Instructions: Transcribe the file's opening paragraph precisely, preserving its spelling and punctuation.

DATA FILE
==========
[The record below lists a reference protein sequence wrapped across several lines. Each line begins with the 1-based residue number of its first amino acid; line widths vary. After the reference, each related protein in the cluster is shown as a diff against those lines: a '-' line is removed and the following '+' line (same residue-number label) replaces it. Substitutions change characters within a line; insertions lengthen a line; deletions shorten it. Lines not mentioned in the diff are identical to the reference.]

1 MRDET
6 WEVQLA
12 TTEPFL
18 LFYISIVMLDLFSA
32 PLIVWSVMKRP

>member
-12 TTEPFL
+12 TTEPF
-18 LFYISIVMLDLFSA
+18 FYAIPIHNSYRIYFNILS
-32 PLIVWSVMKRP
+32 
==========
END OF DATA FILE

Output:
[The record below lists a reference protein sequence wrapped across several lines. Each line begins with the 1-based residue number of its first amino acid; line widths vary. After the reference, each related protein in the cluster is shown as a diff against those lines: a '-' line is removed and the following '+' line (same residue-number label) replaces it. Substitutions change characters within a line; insertions lengthen a line; deletions shorten it. Lines not mentioned in the diff are identical to the reference.]